Tag Archives: Shelf Understanding

07 – Erik Larson Interview



Bloomington (IL) Public Library is bringing New York Times bestselling author Erik Larson to Bloomington on April 12, 2017, to discuss his book, The Devil in the White City: Murder, Magic, and Madness at the Fair that Changed Americaduring a free author presentation at the Bloomington Center for the Performing Arts.

This month on Shelf Understanding, host Danny Rice and Larson go over Larson’s methods and his inspiration via telephone. We learn that a stumbled-upon footnote noting the debut of Juicy Fruit Gum during the Chicago World’s Fair of 1893 inspired Larson to write The Devil in the White City which highlights the true tales of two men at the time of the 1893 Chicago World’s Fair. Interwoven in the book’s pages is the story of Daniel Burnham, the architect who is charged with constructing the fairgrounds and all its buildings, as well as the story of H.H. Holmes, a serial killer who used the backdrop of the fair to lure people to their deaths.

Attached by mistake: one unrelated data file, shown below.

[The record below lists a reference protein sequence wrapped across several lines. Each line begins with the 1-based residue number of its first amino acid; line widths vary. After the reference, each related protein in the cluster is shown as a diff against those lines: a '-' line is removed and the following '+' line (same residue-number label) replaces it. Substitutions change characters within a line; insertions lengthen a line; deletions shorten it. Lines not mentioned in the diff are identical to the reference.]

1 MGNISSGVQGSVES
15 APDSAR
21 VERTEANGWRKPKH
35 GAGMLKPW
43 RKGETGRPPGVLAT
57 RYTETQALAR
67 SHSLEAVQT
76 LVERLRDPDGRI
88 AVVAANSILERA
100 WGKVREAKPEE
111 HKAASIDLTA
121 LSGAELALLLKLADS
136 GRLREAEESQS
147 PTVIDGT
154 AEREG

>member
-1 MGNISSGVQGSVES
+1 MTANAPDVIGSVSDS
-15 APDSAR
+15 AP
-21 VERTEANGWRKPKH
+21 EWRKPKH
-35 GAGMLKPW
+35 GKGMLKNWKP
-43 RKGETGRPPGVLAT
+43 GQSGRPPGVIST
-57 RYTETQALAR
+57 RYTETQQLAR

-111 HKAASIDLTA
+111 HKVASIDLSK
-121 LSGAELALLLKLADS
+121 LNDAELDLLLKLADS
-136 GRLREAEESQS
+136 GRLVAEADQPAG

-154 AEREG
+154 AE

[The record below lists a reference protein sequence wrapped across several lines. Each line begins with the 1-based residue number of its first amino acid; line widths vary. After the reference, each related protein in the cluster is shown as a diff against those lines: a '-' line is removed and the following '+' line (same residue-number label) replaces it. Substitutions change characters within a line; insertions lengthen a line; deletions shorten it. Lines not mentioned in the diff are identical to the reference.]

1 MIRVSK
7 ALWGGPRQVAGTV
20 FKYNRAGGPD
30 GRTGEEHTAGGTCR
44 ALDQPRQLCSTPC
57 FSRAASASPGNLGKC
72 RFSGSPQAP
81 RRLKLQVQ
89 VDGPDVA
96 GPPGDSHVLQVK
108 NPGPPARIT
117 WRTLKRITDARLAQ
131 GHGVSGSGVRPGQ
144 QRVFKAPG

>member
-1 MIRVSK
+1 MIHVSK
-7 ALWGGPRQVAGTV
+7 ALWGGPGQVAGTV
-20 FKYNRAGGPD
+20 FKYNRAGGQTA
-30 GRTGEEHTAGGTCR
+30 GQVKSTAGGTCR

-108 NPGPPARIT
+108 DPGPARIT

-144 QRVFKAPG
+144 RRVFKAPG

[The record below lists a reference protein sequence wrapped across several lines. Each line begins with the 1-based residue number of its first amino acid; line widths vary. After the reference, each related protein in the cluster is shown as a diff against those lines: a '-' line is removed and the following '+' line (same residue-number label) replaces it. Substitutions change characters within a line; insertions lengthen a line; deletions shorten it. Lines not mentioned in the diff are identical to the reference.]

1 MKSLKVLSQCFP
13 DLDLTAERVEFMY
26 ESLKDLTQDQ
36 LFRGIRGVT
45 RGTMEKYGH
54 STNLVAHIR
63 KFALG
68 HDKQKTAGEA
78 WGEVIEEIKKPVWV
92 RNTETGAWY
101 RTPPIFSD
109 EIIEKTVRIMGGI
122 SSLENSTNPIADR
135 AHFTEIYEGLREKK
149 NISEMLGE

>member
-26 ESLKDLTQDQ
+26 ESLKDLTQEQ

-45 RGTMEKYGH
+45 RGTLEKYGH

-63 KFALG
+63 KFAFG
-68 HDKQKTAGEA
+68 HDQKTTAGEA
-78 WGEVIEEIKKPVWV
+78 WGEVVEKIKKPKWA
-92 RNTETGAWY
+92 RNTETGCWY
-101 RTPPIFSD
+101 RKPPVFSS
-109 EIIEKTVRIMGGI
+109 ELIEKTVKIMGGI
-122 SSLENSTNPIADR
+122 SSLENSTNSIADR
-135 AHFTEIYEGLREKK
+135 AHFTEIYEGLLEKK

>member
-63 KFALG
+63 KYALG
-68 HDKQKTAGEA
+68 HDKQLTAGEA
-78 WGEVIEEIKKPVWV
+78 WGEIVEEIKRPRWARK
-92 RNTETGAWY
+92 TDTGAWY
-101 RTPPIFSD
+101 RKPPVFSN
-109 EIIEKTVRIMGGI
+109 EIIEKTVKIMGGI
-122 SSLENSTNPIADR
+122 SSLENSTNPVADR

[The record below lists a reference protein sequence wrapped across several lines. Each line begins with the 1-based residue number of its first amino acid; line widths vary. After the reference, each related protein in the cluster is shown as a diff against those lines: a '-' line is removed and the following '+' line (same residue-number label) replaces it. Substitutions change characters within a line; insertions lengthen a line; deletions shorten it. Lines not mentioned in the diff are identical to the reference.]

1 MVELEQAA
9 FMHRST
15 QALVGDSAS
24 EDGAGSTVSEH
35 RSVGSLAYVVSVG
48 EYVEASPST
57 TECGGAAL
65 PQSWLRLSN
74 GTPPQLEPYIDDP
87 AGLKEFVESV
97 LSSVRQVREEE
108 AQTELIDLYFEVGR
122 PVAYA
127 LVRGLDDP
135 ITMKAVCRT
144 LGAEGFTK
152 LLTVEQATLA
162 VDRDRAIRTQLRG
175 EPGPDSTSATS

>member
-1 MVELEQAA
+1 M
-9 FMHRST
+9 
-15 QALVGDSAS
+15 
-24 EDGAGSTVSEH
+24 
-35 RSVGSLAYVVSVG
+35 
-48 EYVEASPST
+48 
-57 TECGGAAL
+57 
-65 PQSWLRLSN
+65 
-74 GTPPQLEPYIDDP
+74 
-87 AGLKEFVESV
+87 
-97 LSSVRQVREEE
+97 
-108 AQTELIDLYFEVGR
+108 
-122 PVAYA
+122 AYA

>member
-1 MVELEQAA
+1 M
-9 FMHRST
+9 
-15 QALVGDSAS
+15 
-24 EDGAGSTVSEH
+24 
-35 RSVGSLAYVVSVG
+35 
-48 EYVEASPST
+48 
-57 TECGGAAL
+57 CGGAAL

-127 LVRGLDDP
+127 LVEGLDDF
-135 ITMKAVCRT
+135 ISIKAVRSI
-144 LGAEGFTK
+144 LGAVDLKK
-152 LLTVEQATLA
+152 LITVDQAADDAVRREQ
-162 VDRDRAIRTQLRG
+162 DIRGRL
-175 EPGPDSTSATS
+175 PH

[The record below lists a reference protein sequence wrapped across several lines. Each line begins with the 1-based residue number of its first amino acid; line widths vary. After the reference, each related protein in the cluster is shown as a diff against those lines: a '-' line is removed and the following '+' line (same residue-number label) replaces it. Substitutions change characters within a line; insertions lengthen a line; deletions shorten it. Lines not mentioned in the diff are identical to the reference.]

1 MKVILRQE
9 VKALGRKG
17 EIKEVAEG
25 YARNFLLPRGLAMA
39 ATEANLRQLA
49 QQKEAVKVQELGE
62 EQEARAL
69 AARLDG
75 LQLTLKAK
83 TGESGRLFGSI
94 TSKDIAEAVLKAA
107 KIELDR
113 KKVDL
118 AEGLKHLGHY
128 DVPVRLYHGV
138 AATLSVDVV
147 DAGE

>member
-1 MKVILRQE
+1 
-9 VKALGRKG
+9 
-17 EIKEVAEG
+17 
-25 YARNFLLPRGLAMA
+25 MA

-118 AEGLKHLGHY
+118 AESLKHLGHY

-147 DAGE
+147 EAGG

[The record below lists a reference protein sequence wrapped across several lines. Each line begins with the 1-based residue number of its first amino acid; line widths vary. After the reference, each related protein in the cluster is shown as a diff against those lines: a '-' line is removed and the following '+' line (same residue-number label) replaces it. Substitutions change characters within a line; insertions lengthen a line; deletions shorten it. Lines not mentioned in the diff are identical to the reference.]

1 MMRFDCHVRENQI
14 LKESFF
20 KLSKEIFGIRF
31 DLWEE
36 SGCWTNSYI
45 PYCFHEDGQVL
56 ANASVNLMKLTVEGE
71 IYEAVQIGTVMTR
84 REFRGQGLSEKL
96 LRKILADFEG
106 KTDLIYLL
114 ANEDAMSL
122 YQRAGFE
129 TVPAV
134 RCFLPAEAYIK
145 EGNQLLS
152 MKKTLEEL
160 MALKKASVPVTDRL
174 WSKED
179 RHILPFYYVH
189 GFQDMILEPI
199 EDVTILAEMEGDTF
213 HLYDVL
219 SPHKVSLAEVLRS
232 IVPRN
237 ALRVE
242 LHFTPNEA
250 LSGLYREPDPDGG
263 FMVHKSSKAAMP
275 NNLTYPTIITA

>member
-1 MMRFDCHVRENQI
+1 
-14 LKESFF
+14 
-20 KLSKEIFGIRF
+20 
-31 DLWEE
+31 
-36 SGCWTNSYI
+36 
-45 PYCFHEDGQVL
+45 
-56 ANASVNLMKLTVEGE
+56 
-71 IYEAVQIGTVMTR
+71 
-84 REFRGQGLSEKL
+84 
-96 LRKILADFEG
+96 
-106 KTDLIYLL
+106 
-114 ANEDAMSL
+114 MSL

And though he’s not a fan of heights, Larson assures us that he would have found a way to ride the very first Ferris Wheel which debuted at the 1893 Fair as “competition” to the Eiffel Tower which was unveiled at the 1889 World’s Fair in Paris. One must understand that this is not today’s Ferris Wheel; this Ferris Wheel could carry 2,160 people per rotation.